Most of the islands in Curabel are covered in tropical rain forests, although there is also a chain of mountain peaks running north-south through the islands. On some of the largest islands, like Curmidden, Curanost, Curasur, and Crescent Isle, open land has been reclaimed from the jungles and is cultivated by civilized races to supplement their mostly seafood diet.
A rather pithy statement of the geography of the islands that also inspired a bit more elaboration of the imperial language, which continues to show a Latin flavor (-midden/middle, -nost/north, -sur/south).
While most of the smaller islands are uninhabited, all but a handful of the larger islands have several layers of civilization both modern and ancient. First, there are the current cities and towns of Curabel. These include the larger city-states as well as innumerable fishing villages. Next, there are the abandoned imperial outposts from the colonial era, many of which were erected in remote areas after the rebellion started. Some of these were never completely cleaned out and many have been taken over by monsters and wild creatures. Finally, there are the ancient ruins of the dwarven empire, which range from the thoroughly looted and well-explored to the untouched and mysterious (the exact state often depending on proximity to later settlements).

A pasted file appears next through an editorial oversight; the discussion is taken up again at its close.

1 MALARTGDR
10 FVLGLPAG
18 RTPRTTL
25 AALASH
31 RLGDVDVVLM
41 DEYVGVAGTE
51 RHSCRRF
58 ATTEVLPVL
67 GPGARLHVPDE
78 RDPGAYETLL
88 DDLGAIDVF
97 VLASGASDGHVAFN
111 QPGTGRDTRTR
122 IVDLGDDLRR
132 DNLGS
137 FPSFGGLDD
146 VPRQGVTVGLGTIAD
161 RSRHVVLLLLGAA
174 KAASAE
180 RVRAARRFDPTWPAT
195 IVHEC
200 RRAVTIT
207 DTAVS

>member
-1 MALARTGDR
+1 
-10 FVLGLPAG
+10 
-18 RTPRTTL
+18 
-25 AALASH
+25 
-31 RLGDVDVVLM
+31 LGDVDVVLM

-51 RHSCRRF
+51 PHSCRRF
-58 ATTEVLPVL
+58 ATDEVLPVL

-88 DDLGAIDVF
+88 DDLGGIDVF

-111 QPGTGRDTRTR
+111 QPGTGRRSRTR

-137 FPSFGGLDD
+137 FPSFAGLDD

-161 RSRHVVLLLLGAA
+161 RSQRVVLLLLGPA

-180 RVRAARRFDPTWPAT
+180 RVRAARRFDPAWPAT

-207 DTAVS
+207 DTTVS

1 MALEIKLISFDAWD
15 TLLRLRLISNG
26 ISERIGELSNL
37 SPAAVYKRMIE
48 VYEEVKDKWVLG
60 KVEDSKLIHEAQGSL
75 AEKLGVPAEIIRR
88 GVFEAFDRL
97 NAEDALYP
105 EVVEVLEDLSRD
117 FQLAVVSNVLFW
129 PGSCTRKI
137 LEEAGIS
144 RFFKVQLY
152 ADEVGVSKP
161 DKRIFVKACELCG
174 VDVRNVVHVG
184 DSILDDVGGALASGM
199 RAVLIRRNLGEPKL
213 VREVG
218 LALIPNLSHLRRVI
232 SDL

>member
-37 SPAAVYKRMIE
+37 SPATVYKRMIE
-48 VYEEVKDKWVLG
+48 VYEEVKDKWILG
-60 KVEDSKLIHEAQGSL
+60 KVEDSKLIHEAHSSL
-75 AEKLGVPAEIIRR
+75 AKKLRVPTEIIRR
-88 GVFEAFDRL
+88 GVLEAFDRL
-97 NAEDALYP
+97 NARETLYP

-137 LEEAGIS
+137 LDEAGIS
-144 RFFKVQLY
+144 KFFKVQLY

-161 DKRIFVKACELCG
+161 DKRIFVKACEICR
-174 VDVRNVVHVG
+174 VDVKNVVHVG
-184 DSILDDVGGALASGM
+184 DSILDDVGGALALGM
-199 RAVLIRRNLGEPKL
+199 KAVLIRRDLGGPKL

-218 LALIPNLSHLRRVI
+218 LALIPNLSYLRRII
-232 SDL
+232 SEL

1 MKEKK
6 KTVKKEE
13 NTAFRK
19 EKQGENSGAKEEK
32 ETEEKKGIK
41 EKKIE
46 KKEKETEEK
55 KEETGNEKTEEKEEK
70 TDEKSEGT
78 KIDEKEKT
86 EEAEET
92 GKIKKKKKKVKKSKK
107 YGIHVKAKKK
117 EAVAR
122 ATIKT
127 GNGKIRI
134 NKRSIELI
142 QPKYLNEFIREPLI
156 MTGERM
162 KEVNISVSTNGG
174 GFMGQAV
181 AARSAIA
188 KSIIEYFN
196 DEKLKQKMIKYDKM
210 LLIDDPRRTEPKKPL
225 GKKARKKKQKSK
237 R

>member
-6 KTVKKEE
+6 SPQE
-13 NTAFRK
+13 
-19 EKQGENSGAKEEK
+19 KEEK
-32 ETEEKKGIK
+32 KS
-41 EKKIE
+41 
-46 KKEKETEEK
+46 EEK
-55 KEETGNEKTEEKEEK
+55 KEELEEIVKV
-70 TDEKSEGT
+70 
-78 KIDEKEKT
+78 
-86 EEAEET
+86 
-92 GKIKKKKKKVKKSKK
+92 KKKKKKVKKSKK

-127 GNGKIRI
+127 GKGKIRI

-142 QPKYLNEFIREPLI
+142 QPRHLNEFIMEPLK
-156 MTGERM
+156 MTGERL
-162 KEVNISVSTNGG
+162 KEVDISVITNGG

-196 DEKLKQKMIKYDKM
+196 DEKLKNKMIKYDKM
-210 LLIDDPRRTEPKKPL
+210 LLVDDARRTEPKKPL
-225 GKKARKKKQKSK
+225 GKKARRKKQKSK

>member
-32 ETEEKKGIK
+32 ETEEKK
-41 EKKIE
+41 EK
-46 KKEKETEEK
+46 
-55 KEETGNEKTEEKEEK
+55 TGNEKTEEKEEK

This is probably the key paragraph in this section of the text, setting up the framework for typical adventures on the islands of Curabel. The significant detail here is the idea of there being layers of civilization from various eras, making Curabel a “graveyard of empires” as I eventually termed it in the advertisements for prospective players. These layers are as follows:
- Current fishing villages and city-states of Curabel
- Remnants of the imperial occupation, including outposts built during the rebellion in remote areas
- Truly ancient dwarven ruins either picked clean by previous adventurers or still undiscovered/untouched
The first layer of villages and city-states provides the relatively safe locations that could serve as bases for the PC party and adventure site for more investigative/intrigue based scenarios involving imperial spies, political and mercantile rivalries, and tensions between the native islander population and colonists.* Surprisingly, this has been the main focus of the majority of the current campaign’s forty-five sessions (to date) — my assumption at the beginning was that the players would concentrate on the exploration and treasure-finding opportunities provided by the other two layers of abandoned imperial installations and dwarven ruins.
[This section is a little too long for a single post, so the discussion will be continued in the next installment with a look at political exile elves and Mormon dwarves.]
* I was delighted to see Arnold K. discuss the advantages of city-states on G+ the other day given how inspiring his work was when putting together my campaign house rules. While my cities are not as gonzo as the ones he describes, the basic point he makes about smaller political entities allowing for more variety in the campaign setting is very correct. It has already come up in the Curabel campaign with the party only having visited two cities, a metropolis serving as the center of human political and military power largely controlled by the descendants of the rebel leaders and a center of mercantile activity ruled by a council dominated by competing guilds.